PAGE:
Senate Minority Leader Mitch McConnell, R-Ky., in a nod to the Second Amendment right to bear arms that drives many conservative voters, said “the American people want their constitutional rights protected and their kids to be safe in school.”
The day proved bittersweet for advocates of curtailing gun violence. Underscoring the enduring potency of conservative cIout, the right-leaning Supreme Court issued a decision expanding the right of Americans to carry arms in public by striking down a New York law requiring people to prove a need for carrying a weapon before they get a license to do so.
Hours before final passage, the Senate voted 65-34 to end a filibuster by conservative GOP senators aimed at killing the legislation. That was five more than the 60-vote threshold needed.
Yet the Senate votes highlighted the wariness most Republicans feel about defying the party’s pro-gun voters and firearms groups like the National Rifle Association. Sens. Lisa Murkowski of Alaska and Todd Young of Indiana were the only two of the 15 up for reelection this fall. Of the rest, four are retiring and eight don’t face voters until 2026.
Tellingly, GOP senators voting “no” included potential 2024 presidential contenders like Ted Cruz of Texas, Josh Hawley of Missouri and Tim Scott of South Carolina. Cruz said the legislation would “disarm law-abiding citizens rather than take serious measures to protect our children.”
The talks that produced the bill were led by Sens. Chris Murphy, D-Conn., Kyrsten Sinema, D-Ariz., John Cornyn, R-Texas, and Thom Tillis, R-N.C. Murphy represented Newtown, Connecticut, when an assailant killed 20 students and six staffers at Sandy Hook Elementary School in 2012, while Cornyn has been involved in past gun talks following mass shootings in his state and is close to McConnell.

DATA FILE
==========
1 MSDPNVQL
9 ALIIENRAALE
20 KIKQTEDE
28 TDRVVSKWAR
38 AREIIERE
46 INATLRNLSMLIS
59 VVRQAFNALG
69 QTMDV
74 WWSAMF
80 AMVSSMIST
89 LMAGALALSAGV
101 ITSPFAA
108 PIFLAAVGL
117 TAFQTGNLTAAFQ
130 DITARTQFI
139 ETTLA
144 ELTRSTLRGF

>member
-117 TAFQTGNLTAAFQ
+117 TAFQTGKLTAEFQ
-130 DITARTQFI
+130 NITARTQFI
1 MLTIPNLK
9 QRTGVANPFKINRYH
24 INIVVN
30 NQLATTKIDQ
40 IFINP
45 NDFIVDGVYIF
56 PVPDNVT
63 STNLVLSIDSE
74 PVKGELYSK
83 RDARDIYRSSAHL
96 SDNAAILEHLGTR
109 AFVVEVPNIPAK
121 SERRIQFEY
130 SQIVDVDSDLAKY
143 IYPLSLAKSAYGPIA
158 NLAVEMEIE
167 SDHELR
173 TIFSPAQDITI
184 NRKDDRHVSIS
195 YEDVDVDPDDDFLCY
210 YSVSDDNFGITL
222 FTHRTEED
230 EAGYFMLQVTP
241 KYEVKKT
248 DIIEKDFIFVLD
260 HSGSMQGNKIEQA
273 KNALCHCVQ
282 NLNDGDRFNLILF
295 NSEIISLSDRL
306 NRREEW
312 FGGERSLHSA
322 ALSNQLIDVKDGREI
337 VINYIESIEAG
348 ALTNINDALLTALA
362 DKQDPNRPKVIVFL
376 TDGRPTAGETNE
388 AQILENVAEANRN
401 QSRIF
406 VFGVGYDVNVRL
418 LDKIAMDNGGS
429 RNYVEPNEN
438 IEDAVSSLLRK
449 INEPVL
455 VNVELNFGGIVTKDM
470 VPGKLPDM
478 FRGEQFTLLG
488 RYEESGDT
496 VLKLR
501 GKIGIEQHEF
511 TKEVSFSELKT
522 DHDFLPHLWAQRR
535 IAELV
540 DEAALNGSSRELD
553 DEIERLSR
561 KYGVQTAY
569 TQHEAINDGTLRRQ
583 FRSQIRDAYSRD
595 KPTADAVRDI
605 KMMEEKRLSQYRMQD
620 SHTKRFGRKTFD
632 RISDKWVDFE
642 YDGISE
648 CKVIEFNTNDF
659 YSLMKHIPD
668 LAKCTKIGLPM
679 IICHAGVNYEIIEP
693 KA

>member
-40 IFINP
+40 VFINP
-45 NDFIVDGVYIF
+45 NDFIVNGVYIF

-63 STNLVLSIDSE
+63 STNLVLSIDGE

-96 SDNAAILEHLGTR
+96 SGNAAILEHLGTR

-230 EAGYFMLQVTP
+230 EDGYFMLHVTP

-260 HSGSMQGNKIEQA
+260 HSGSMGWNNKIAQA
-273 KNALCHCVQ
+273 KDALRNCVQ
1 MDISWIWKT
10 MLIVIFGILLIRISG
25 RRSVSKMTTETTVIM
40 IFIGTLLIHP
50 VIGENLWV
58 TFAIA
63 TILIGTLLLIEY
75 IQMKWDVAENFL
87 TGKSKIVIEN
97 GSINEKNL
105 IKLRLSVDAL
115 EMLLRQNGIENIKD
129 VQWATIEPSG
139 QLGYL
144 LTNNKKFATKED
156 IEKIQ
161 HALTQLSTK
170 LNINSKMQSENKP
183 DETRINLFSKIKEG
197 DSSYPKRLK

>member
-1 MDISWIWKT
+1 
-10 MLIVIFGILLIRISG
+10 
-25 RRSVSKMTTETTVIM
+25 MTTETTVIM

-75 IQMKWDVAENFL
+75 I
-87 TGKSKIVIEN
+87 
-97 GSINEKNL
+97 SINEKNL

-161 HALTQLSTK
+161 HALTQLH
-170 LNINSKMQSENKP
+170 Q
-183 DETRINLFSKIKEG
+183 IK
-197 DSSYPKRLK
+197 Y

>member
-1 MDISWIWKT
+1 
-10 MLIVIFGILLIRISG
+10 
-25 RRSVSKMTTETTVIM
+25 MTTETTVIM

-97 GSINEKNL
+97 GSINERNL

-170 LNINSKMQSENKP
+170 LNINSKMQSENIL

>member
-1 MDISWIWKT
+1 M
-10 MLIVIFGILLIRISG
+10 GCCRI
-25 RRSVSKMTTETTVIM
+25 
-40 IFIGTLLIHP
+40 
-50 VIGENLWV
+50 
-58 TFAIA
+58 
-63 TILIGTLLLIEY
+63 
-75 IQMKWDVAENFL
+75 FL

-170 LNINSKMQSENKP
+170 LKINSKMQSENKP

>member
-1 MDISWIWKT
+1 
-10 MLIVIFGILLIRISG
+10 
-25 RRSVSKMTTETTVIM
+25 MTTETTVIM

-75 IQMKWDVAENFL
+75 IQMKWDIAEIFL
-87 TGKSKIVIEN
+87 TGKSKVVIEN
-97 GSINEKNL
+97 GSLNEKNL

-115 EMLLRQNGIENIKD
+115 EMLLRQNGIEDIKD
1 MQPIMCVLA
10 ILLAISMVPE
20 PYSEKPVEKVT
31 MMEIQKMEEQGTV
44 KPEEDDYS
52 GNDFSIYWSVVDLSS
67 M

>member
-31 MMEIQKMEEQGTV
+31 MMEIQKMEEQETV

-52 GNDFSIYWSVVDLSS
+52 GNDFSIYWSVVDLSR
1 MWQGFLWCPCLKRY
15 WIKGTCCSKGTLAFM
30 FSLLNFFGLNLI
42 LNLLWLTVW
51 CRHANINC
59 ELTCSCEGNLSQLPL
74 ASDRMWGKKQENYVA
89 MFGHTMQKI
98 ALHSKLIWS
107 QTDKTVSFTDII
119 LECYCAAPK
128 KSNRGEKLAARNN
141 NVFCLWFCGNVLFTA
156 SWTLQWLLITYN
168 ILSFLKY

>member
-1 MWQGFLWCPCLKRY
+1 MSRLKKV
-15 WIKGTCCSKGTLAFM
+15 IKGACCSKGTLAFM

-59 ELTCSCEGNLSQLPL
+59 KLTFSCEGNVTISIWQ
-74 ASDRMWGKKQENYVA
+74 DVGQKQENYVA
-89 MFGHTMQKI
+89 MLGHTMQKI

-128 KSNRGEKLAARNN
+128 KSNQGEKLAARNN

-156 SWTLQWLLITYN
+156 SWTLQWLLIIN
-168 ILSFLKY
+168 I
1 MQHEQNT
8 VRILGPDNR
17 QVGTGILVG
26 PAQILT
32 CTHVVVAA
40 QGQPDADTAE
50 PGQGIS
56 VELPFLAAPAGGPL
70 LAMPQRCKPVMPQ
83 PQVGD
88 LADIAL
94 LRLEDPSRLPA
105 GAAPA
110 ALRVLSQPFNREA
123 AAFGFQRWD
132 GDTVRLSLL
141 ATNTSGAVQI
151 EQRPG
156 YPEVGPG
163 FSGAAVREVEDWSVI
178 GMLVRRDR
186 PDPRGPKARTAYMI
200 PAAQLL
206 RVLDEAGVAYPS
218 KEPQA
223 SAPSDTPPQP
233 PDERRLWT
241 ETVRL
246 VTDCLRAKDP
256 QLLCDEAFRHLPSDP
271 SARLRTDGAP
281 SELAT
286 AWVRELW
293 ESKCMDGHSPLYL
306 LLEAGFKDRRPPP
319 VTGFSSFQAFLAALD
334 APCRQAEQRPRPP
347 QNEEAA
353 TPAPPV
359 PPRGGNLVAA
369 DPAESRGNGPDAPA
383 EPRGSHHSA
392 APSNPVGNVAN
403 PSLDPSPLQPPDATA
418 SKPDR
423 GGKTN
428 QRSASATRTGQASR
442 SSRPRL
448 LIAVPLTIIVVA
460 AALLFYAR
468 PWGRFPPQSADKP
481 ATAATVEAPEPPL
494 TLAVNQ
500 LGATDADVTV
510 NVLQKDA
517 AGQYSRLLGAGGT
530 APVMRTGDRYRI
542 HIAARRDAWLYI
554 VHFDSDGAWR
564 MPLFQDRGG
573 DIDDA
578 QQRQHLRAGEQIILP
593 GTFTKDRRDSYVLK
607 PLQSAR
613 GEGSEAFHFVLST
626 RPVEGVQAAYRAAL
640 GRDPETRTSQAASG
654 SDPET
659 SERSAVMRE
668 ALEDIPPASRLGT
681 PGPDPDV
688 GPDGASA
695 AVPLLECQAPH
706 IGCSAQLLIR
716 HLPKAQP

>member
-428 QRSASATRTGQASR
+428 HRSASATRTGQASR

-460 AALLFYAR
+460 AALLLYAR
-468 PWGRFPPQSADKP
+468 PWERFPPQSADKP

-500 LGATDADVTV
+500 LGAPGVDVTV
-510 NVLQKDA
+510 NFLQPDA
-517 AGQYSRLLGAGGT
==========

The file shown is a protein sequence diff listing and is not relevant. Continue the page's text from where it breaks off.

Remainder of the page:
The bill would make the local juvenile records of people age 18 to 20 available during required federal background checks when they attempt to buy guns. Those examinations, currently limited to three days, would last up to a maximum of 10 days to give federal and local officials time to search records.
People convicted of domestic abuse who are current or former romantic partners of the victim would be prohibited from acquiring firearms, closing the so-called “boyfriend loophole.”
That ban currently only applies to people married to, living with or who have had children with the victim.
There would be money to help states enforce red flag laws and for other states without them that for violence prevention programs. Nineteen states and the District of Columbia have such laws.
The measure expands the use of background checks by rewriting the definition of the federally licensed gun dealers required to conduct them. Penalties for gun trafficking are strengthened, billions of dollars are provided for behavioral health clinics and school mental health programs and there’s money for school safety initiatives, though not for personnel to use a “dangerous weapon.”